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George Town Aerodrome in Tasmania: Future Uncertain

George Town Aerodrome in Tasmania: Future Uncertain

George Town Aerodrome in Tasmania: Future Uncertain

October 14, 2019 By Kreisha Ballantyne
AOPA Australia's KREISHA BALLANTYNE reports.
Local Tasmanian aircraft owners, pilots and aviation businesses have called on AOPA Australia for assistance, following news that the George Town Council in the state’s north has resolved to move...

Local Tasmanian aircraft owners, pilots and aviation businesses have called on AOPA Australia for assistance, following news that the George Town Council in the state’s north has resolved to move forward with a formal Expression of Interest for the sale of the George Town Aerodrome.

Operated as an ALA, the George Town Aerodrome is located to the north of Launceston on the coast at the mouth of the Tamar River and is home to a broad range of recreational and private aviation users, including well established flight training providers.  The airfield hosts a 900m sealed runway with a unsealed cross-strip, with associated taxiways and includes 17 hangar facilities onsite, accommodating some 30+ aircraft.  See: http://www.georgetownairport.com.au/

The new George Town Aerodrome was instigated by the George Town Chamber of Commerce with help from the Tasmanian Aero Club under the management of the George Town Airport Association.  The strip was opened in April 1973 by the Minister for Transport, Mr Batt. Lindsay Miller, one of the hardworking volunteers, landed the first plane on the day.  The first strip was 750m by 100m wide.

“The resolution to move forward with an Expression of Interest for the sale of the local community airport is dissapointing and places an enormous question mark over it’s future.”, Benjamin Morgan; Chief Executive Officer, AOPA Australia.

“Tasmania is a great state, with great people; it is imperative that George Town Aerodrome remain locally owned and operated, now and into the future, ”

“It would be a terrible outcome to see the control of the airport handed away to either interstate or offshore interests, who would undoubtedly introduce significant fees and charges, rendering aviation at George Town as unsustainable, ”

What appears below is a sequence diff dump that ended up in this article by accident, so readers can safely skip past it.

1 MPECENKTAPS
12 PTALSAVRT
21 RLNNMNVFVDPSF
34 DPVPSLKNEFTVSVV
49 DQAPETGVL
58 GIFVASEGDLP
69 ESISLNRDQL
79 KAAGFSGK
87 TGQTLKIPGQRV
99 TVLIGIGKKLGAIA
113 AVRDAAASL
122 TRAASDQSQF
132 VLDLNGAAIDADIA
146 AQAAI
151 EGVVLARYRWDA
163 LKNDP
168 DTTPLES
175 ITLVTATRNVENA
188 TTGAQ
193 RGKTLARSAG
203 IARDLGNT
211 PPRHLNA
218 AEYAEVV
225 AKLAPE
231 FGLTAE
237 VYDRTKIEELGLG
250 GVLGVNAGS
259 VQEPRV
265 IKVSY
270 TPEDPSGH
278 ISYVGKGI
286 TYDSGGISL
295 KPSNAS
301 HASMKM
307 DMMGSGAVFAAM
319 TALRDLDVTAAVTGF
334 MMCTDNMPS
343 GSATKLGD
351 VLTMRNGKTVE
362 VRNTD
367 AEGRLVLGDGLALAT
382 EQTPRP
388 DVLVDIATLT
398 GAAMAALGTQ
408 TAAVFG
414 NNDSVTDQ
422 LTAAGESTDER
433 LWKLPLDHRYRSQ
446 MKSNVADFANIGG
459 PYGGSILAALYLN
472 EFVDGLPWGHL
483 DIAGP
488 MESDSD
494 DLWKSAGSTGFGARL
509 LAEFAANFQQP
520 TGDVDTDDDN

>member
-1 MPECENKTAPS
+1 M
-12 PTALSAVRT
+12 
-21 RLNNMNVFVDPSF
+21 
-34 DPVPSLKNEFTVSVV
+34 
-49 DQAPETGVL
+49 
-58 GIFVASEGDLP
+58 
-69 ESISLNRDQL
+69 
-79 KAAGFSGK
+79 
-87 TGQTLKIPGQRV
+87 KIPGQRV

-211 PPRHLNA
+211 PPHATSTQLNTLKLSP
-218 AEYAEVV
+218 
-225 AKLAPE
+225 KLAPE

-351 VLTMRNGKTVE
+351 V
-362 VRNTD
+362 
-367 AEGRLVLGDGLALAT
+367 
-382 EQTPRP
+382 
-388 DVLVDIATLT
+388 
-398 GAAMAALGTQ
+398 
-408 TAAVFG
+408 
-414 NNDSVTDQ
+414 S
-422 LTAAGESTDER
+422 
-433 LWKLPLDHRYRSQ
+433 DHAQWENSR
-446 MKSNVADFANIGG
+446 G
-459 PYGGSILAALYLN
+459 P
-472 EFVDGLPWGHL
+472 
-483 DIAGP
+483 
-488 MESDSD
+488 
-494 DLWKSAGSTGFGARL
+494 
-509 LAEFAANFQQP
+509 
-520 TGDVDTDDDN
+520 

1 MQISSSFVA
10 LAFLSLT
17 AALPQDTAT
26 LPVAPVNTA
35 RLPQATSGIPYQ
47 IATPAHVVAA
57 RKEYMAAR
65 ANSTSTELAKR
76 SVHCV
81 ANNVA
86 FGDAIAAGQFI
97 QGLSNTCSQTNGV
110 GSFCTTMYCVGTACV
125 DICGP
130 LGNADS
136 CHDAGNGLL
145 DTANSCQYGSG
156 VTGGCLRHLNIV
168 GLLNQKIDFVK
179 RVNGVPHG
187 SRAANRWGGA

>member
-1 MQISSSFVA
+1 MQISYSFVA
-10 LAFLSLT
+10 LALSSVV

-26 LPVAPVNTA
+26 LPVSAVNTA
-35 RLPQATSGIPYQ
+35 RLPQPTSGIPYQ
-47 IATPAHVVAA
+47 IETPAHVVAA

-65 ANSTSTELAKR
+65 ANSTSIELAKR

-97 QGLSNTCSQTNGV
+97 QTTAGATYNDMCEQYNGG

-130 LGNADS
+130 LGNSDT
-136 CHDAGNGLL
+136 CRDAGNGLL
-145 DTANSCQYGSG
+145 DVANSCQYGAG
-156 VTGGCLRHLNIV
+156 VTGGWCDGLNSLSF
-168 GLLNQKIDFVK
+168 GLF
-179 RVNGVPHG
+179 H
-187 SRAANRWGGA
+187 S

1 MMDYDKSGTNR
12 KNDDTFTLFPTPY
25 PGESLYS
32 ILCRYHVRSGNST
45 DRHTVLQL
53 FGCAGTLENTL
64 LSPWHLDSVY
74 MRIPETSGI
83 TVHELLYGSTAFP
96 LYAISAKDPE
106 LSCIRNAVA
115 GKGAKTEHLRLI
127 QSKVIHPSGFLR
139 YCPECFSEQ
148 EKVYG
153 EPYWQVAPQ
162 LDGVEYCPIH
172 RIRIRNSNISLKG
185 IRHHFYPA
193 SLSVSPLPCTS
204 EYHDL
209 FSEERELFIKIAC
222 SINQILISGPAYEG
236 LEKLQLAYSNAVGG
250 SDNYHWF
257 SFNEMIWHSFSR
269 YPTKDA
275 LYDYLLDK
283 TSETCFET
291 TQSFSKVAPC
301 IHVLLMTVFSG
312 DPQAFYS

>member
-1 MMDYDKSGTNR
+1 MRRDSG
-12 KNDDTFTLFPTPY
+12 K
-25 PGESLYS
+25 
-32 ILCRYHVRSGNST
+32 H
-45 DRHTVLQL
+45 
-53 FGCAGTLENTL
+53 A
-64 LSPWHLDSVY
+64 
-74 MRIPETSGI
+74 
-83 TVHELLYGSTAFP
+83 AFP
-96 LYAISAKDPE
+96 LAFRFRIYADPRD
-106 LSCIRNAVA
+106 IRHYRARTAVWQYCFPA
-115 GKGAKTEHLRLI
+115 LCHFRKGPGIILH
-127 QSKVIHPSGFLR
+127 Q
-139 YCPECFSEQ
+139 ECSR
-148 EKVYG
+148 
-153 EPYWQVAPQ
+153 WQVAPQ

“George Town Airport is a valuable community asset that provides a broad range of aviation recreation and amenity to the local and state community, along with being an invaluable resource during times of emergency and disaster releif, highlighted by its use for aerial fire fighting during 2018,”

“AOPA Australia has today spoken at length with Mayor Greg Keiser to gain a better understanding of council’s position and will attend a council airport planning meeting next week on Tuesday, 22nd October 2019, to discuss alternatives to selling off the community airport,”

“Our association has also been in contact with the Member for Bass, Mrs Bridget Archer MP and Tasmanian Senator Ms Jaquie Lambie, calling on their support to protect George Town Aerodrome.”, he said.


WE NEED YOUR SUPPORT:  JOIN AOPA AUSTRALIA TODAY!

The Aircraft Owners and Pilots Association of Australia needs your help to protect Australia’s airports from sell-off and closure.  AOPA Australia relies entirely on memberships to fund our advocacy and efforts to protect airports nationwide.  For just $159 per year, you can help give AOPA Australia the resources it needs to protect your aviation future.

Join today: www.aopa.com.au/membership


 

Kreisha Ballantyne

Kreisha’s experience across various sectors of the aviation industry reflect her passion for general aviation. In previous editorial roles at AOPA Australian Pilot, Sport Pilot and AirSport, Kreisha has had the privilege of flying in – and writing about -a multitude of aircraft types, from a powered parachute to a PC12. Kreisha is currently a feature writer for Australian Flying magazine, as well as CASA’s Flight Safety Australia. As a private pilot, Kreisha has experienced an incredible array of aviation adventures, including flying solo across Australia in heels and lipstick to influence young female pilots; wing-walking on a vintage Stearman; flying in New Zealand, the UK, the USA and Austria; and interviewing a diverse and incredible cross-section of aviators. Now in her tenth year in the industry, she is delighted to continue her passion for writing about aviation as one of AOPA’s new digital editors.

Topic: Airports

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